Continuation and Development
The second “office” stage of Comcity, the most popular business park of the “New Moscow” area, continues the underground street of the already existing part of the complex, responding to its architectural identity.
The Flying One
Expected to become an analogue of Moscow’s Skolkovo, the project of the High Park campus at Saint Petersburg’s ITMO University, designed by Studio 44, mesmerizes us with its sheer scale and the passion that the architects poured into it. Its core – the academic center – is interpreted as an avant-garde composition inspired by Piazza del Campo with a bell tower; the park is reminiscent of the “rays” of the main streets of Saint Petersburg, and, if watched from a birds-eye view, the whole complex looks like a motherboard with at least four processors on it. The design of the academic building even displays a few features of a sports arena. The project has a lot of meanings and allusions about it; all of them are united by plastique energy that the hadron collider itself could be jealous of.
A Comfortable City in Itself
The project that we are about to cover is seemingly impossible amidst human anthills, chaotically interspersed with old semi-neglected dachas. Meanwhile, the housing complex built on the Comcity business part does offer a comfortable environment of decent city: not excessively high-rise and moderately private as a version of the perfect modern urbanist solution.
Moving on the Edge
The housing complex “Litsa” (“Faces”) on Moscow’s Khodynka Field is one of the new grand-scale buildings that complement the construction around it. This particular building skillfully tackles the scale, subjugating it to the silhouette and the pattern; it also makes the most of the combination of a challenging land site and formidable square footage requirements, packing a whole number of features within one volume, so the house becomes an analogue of a city. And, to cap it all, it looks like a family that securely protects the children playing in the yard from... well, from everything, really.
Visual Stability Agent
A comparatively small house standing on the border of the Bolshevik Factory combines two diametrically opposite features: expensive materials and decorative character of Art Deco, and a wide-spaced, even somewhat brutal, facade grid that highlights a laminated attic.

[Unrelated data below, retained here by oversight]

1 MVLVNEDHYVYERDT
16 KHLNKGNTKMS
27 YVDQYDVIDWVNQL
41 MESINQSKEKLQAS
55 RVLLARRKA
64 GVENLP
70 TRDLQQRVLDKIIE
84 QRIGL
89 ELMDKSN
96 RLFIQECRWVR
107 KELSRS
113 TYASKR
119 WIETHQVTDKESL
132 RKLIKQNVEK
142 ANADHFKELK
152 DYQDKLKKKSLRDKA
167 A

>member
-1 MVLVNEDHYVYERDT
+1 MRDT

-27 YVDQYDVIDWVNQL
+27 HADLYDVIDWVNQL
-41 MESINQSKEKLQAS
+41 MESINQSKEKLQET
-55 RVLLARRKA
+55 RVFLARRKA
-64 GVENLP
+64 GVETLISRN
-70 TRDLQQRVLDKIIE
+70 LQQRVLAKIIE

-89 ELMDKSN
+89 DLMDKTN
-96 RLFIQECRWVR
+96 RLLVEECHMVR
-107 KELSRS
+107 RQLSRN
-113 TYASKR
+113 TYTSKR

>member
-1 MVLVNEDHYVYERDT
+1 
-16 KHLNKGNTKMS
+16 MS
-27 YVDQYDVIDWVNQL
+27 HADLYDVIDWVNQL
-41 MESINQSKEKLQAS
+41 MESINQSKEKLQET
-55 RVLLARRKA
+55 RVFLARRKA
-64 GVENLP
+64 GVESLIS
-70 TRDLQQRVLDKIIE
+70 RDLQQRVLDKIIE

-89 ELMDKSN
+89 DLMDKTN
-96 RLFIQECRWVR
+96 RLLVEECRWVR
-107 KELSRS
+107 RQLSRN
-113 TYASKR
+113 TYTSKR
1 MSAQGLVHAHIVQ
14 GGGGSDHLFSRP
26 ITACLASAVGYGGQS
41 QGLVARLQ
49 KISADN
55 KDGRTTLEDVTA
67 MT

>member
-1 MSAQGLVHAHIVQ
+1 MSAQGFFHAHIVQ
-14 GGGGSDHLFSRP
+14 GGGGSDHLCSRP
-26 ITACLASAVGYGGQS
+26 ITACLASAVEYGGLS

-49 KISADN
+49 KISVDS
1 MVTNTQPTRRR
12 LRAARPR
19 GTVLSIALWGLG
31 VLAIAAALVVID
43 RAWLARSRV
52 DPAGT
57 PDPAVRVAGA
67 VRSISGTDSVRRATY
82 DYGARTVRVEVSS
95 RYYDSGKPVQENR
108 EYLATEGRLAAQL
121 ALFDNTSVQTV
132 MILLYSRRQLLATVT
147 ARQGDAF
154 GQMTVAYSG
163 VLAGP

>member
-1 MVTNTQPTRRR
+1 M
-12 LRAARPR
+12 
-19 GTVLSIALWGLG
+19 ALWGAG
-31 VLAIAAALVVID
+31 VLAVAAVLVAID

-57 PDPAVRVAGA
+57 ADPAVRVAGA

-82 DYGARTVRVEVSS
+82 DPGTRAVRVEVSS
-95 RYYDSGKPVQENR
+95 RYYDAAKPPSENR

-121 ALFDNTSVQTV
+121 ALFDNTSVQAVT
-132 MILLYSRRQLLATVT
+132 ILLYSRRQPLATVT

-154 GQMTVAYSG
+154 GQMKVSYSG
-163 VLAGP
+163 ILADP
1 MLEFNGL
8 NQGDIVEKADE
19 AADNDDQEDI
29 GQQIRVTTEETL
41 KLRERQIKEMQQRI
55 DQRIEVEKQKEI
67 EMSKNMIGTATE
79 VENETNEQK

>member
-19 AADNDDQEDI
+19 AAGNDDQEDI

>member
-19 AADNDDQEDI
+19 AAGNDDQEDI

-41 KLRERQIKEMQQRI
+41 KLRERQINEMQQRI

The Faraday Cage
The project of the boutique apartment complex in the 1st Truzhenikov Lane is the architects’ attempt to squeeze a considerable volume into a tiny spot of land, at the same time making it look graceful and respectable. What came to their rescue was metal, stone, and curvilinear glass.
The Union of Art and Technology
His interest for architecture of the 1930’s is pretty much the guiding star for Stepan Liphart. In his project of the “Amo” house on St. Petersburg’s Vasilyevsky Island, the architect based himself on Moscow Art Deco - aesthetically intricate and decorated in scratch-work technique. As a bonus, he developed the city block typology as an organic structure.
The project that Evgeniy Gerasimov and Partners developed for Moscow’s Leningrad Avenue: the tallest building in the company’s portfolio, continuing the tradition of Moscow’s Stalin architecture.
In the project that they developed for a southern region of Russia, OSA Architects use multilayered facades that create an image of seaside resort architecture, and, in the vein of the latest trends of today, mix up different social groups that the residents belong to.
Just a Mirror for the Sun
The house that Sergey Skuratov designed in Nikolovorobinsky Alley is thought out down to the last detail. It adapts three historical facades, interprets a feeling of a complex city, is composed of many layers, and catches plenty of sunlight, from sunrises to sunsets. The architect himself believes that the main role of this house is creating a background for another nearby project of his, Art House in the Tessinsky Alley.
Part of the Whole
On June 5, the winners of Moscow Architectural Award were announced. The winners list includes the project of a school in Troitsk for 2,100 students, with its own astronomy dome, IT testing ground, museum, and a greenhouse on the roof.
Yet another project of a private school, in which Archimatika realizes the concept of aesthetic education and introduces a new tradition: combining Scandinavian and Soviet experience, turning to works of art, and implementing sustainable technologies.
In the “Parallel House” residence that he designed in the Moscow metropolitan area, the architect Roman Leonidov created a dramatic sculptural composition from totally basic shapes – parallelepipeds, whose collision turned into an exciting show.
In the Istra district of Moscow metropolitan area, the tandem of 4izmerenie and ARS-ST designed a sports complex – a monovolume that has the shape of a chamfered parallelepiped with a pointed “nose” like a ship’s bow.
Stairway to Heaven
The project of a hotel in the settlement of Yantarny is an example of a new recreational complex typology, and a new format that unites the hotel, the business, and the cultural functions. All of this is complemented by 100% integration with nature.